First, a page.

According to testing by JP Morgan Fleming centred on the US index, the S&P 500, tracking errors of certain levels can be calculated precisely for combinations of stocks, showing the trend upwards in tracking error as the number of stocks reduces. Complin said the top 50 names in the S&P 500 make up 55% of the index. A portfolio of those stocks cap weighted would produce a tracking error of 3.4%, 3.2% if equally weighted, and an absolute potential annual volatility of 15%. For the top 40 stocks covering 51% of the market, tracking error for a cap weighted portfolio is 3.89% and 3.68% for an equally weighted portfolio. The absolute risk is similar.
The pattern is clear. Randomly generated portfolios of 30 equally weighted stocks from the S&P 500 produces tracking errors of around 8%.
This naturally leads managers, according to research, towards core holdings in large cap stocks, often denying managers opportunities to seek returns in mid and small-cap areas. Often, according to a recent paper in the Journal of Portfolio Management by Goldman Sachs, this leaves managers struggling to outperform benchmarks as large-cap stocks are an arena in which active management is arguably least effective.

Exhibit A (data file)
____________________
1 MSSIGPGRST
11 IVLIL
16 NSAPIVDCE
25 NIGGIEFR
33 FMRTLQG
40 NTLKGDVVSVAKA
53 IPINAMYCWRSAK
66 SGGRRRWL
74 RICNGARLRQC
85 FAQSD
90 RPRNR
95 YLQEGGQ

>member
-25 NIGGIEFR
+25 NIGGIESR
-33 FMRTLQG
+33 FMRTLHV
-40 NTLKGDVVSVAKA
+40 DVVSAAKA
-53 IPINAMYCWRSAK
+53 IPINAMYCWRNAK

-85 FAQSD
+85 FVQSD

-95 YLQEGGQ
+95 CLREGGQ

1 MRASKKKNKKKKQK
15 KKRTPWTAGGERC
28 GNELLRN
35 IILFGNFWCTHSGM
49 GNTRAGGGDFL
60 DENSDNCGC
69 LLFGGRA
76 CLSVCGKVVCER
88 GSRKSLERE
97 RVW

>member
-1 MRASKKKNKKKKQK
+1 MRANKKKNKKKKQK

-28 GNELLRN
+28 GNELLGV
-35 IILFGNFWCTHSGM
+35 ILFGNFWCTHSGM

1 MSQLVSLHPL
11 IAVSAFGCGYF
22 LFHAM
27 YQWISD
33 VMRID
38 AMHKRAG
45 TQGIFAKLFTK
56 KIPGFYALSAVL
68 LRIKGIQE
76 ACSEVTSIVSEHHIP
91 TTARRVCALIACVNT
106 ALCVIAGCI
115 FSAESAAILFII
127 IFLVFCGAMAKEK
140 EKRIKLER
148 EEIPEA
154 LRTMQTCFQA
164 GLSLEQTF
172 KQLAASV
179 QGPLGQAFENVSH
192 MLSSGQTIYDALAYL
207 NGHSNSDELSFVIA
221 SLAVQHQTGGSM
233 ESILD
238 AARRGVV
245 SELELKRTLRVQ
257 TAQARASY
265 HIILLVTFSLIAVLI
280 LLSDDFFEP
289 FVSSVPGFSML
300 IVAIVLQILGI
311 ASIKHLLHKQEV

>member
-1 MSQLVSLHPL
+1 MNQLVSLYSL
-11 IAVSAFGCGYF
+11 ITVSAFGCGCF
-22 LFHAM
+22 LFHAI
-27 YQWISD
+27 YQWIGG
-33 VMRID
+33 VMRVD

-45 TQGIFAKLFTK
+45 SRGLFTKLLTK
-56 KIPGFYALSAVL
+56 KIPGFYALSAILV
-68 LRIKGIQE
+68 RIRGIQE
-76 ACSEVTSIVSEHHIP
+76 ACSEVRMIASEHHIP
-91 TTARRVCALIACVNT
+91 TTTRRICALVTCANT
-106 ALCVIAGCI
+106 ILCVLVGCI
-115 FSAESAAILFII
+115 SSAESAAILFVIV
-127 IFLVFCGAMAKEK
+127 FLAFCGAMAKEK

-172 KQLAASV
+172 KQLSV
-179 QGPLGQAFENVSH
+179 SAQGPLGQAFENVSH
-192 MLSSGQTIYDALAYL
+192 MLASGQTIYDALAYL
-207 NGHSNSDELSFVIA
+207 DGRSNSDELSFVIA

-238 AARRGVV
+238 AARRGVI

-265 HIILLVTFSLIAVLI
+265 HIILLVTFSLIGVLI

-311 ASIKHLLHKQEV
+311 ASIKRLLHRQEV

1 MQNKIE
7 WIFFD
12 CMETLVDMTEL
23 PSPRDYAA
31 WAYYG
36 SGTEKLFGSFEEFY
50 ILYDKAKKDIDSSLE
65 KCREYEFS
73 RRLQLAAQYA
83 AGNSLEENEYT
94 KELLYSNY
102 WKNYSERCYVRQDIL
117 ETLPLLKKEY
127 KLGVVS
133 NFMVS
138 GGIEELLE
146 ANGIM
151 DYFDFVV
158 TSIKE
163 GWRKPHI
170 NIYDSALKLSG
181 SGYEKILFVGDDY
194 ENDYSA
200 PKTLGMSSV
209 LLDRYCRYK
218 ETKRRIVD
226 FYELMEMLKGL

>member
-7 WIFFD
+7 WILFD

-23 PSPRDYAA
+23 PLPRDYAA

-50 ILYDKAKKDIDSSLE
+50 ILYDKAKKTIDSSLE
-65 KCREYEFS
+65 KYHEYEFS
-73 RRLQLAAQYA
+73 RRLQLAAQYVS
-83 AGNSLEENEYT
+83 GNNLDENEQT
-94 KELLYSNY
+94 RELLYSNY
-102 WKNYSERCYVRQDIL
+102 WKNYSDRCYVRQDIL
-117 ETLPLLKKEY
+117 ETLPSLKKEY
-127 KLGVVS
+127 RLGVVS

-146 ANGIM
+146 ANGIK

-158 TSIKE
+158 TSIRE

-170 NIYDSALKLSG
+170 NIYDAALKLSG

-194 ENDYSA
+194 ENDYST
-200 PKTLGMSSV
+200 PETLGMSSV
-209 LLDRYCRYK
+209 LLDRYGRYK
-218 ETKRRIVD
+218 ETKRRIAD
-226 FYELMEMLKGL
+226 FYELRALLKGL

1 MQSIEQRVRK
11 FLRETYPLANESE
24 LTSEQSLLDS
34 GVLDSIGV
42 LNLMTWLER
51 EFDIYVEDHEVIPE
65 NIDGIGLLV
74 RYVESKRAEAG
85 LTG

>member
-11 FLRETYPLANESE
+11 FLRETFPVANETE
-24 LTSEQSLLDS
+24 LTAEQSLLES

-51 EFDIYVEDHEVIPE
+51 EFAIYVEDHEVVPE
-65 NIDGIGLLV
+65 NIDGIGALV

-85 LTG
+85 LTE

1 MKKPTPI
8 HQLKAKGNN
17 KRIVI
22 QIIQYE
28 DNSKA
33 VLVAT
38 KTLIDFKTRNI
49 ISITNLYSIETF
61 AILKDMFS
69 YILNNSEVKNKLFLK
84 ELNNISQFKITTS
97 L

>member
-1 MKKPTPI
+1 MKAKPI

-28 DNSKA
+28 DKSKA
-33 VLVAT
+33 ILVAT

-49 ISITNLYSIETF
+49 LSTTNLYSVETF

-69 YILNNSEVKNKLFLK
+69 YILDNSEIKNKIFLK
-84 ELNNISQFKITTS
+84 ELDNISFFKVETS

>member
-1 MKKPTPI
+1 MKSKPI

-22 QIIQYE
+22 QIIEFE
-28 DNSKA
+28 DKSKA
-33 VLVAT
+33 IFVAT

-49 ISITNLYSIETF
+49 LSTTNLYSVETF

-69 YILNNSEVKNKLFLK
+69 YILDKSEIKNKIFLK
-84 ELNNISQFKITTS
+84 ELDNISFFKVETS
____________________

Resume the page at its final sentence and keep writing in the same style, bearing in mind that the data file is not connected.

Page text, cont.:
Carefully managed, however, this can result in a core around which risk can be added.
The Lang approach is an example of this. In his UK Growth fund, Lang controls tracking error with a spine of large-cap holdings, achieving a tracking error of between 4% and 8%, leaving him freer to follow special opportunities style investments than other managers.
For the adviser, however, according to Mark Dampier of Hargreaves Lansdown, the most important thing to look at is not the number of stocks alone. What is important, he said, is the number of stocks a manager can effectively run and that the process used is scaleable. It is this fit between number of stocks, fund size, market and investment process that matters in selecting a fund, he added.
For Albert Morrillo, a 35 stock portfolio produces the diversification and returns that satisfy Dampier. On the other end of the scale, maintaining around 200 holdings does not stop Anthony Bolton from continuing his strong track record on the Fidelity Special Opportunities fund, Dampier said.
The number of stocks held in a portfolio can also be driven by a fund's size.
Ten years ago, the average UK All Companies unit trust was much smaller than today. Larger funds tend to hold more stocks as they have liquidity constraints. A large fund not able to sell out of a holding completely in five days may be hard to turn around when a bet backfires.